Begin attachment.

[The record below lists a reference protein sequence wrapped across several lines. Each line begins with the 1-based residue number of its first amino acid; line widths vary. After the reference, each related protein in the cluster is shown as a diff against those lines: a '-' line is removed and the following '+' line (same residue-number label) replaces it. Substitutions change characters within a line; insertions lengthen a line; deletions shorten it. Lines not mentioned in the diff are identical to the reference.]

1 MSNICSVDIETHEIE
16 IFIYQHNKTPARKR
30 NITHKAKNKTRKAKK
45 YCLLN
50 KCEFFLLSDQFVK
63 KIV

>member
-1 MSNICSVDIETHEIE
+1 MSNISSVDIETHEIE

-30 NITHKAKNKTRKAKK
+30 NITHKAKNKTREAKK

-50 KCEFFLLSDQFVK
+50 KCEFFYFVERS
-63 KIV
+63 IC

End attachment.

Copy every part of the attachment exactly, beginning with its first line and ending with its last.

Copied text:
[The record below lists a reference protein sequence wrapped across several lines. Each line begins with the 1-based residue number of its first amino acid; line widths vary. After the reference, each related protein in the cluster is shown as a diff against those lines: a '-' line is removed and the following '+' line (same residue-number label) replaces it. Substitutions change characters within a line; insertions lengthen a line; deletions shorten it. Lines not mentioned in the diff are identical to the reference.]

1 MSNICSVDIETHEIE
16 IFIYQHNKTPARKR
30 NITHKAKNKTRKAKK
45 YCLLN
50 KCEFFLLSDQFVK
63 KIV

>member
-1 MSNICSVDIETHEIE
+1 MSNISSVDIETHEIE

-30 NITHKAKNKTRKAKK
+30 NITHKAKNKTREAKK

-50 KCEFFLLSDQFVK
+50 KCEFFYFVERS
-63 KIV
+63 IC